Fair Food Farmstead – providing accessibility to locally grown food
Many consumers cite ‘distance’ and ‘inconvenient location’ as reasons to not shop at farmer’s markets. The Farmstand, located in Philadelphia’s Reading Terminal, is pioneering an innovative model for a community supported agricultural program.Posted Oct 19, 2009
The new Fair Food Farmstand is open for business! Philadelphia residents now have a centrally-located market where they can buy organic and sustainably-raised food products from more than 90 local farms and producers including vegetables, fruits, humanely-raised meats and poultry, eggs, cheese, dairy and value-added farm products seven days a week.
While the mantra ‘eat locally’ resonates with many people interested in food sustainability, finding local food sources can be difficult for those with limited mobility. Many people who live in urban settings without cars are unable to cruise the farmer’s markets on weekends, and the small local farmers and producers would better thrive if they could reach this potential market. In their report, “Location and Other Market Attributes Affecting Farmers’ Market Patronage: The Case of Tennessee,” Eastwood, Brooker and Gray note that studies show that consumers who don’t shop at farmers market cite ‘access issues’ as obstacles such as distance from the consumer’s home and inconvenience of the location.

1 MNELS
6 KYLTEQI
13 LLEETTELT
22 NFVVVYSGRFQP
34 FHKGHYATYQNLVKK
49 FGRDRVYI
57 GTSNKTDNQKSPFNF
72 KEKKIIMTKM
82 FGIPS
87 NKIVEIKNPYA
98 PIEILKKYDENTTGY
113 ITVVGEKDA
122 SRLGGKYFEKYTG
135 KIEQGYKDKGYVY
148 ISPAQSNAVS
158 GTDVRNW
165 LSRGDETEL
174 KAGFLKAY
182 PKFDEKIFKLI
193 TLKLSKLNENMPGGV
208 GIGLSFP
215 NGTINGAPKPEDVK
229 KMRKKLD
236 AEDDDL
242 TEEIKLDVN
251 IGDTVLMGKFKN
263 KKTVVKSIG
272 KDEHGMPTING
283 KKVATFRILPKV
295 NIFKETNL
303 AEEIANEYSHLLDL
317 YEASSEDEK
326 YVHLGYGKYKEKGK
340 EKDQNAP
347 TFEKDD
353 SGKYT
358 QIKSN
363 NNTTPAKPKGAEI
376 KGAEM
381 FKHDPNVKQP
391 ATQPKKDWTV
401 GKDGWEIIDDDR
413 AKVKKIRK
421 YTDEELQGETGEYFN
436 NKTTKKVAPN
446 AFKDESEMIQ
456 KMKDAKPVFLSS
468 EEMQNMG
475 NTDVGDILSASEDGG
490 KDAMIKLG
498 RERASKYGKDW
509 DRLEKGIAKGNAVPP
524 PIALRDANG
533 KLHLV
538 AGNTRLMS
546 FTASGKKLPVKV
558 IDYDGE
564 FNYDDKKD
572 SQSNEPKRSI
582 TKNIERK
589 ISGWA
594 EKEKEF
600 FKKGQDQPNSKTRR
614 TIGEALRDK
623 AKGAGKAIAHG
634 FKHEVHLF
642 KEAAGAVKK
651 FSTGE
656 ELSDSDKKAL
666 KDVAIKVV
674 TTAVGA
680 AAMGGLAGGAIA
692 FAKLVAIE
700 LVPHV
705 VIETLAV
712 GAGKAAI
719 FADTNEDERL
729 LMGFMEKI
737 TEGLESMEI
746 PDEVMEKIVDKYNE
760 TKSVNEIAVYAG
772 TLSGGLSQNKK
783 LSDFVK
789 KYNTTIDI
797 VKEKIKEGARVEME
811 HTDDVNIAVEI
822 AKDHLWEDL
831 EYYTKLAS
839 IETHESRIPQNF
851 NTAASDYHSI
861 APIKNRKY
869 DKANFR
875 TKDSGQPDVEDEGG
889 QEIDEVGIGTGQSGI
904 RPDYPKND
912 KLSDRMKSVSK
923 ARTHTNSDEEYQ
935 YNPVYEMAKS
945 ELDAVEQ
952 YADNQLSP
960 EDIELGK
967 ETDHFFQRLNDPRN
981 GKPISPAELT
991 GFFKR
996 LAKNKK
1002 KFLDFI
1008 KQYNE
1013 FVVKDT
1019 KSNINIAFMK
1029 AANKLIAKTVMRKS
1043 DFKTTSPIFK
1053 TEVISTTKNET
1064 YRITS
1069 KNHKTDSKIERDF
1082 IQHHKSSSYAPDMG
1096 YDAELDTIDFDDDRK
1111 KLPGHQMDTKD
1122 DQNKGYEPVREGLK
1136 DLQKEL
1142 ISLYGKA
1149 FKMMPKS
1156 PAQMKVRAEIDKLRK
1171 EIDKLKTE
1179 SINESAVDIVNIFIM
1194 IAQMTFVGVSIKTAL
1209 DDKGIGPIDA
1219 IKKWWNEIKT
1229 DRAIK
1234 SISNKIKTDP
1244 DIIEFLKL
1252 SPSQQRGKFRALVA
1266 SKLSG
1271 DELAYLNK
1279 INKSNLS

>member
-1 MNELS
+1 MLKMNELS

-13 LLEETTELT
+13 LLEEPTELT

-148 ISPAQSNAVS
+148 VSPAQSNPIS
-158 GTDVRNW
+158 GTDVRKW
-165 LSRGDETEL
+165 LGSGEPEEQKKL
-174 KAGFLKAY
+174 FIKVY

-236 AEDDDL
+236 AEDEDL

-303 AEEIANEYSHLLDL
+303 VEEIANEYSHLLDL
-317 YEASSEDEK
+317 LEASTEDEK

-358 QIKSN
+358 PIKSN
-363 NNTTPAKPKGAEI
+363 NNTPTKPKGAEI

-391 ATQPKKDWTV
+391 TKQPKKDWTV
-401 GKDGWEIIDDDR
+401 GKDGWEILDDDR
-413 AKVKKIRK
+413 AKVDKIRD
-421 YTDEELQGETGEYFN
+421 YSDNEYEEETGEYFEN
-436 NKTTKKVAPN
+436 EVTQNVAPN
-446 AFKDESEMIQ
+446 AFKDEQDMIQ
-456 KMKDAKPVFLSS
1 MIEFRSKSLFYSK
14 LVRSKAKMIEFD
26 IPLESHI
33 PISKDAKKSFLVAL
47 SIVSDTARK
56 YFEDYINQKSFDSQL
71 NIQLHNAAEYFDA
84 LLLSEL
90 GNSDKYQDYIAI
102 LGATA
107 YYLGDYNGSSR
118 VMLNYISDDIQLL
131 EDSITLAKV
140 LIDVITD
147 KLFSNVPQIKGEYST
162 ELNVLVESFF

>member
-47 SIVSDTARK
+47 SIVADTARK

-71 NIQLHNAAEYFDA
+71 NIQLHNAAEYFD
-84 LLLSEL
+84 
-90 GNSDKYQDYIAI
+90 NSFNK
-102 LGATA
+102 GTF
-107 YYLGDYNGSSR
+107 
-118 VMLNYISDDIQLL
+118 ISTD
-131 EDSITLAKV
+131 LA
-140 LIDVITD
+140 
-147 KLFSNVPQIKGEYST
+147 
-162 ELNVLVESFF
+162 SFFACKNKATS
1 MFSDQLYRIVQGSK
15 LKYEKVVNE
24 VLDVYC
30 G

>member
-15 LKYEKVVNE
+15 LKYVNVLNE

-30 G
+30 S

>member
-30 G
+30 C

The Fair Food Farmstand addresses the problem of accessibility head on. The Farmstand is located in the Reading Terminal Market, the nation’s premier public market, with more than five million visits each year. For the Market, which has been open continuously since 1892, the growth of Farmstand signifies a return to the Market’s roots; its presence emphasizes the historical character and function of the Market as an urban farmers’ market.
In keeping with the theme of sustainability, the majority of the building materials used to construct the Farmstand come from recycled materials. Locally sourced and processed wood makes up the majority of the counters and stands, and the cedar wainscoting was made from reclaimed telephone poles. Salvaged chalkboards from Philadelphia public schools are now checkout counters. Daylight is the primary source of light for the Farmstand and artificial lighting is only used when necessary. The Farmstand also uses only non-toxic, all natural, “green cleaning” materials and methods.
Dozens of farmers and local food producers attended the grand opening to demonstrate their commitment to the initiative. They were joined by Market officials, local leaders and two guest speakers: keynote speaker Marion Nestle, a renowned nutrition and policy expert from New York University; and James Barham, from the USDA Agricultural Marketing Service in Washington, D.C.
Fair Food is a program developed by the White Dog Cafe Foundation, a non-profit organization founded in Philadelphia in 2002. For over 20 years, the White Dog Café has been a model enterprise, known nationally for its community involvement, environmental stewardship and responsible business practices.
The developers of the Fair Food Farmstand hope their success will provide a template for other cities looking for ways to promote local humane and sustainable agricultural practices and products. To learn more about Fair Food Farmstand, or join the Farmstand Weekly email list, contact email@example.com.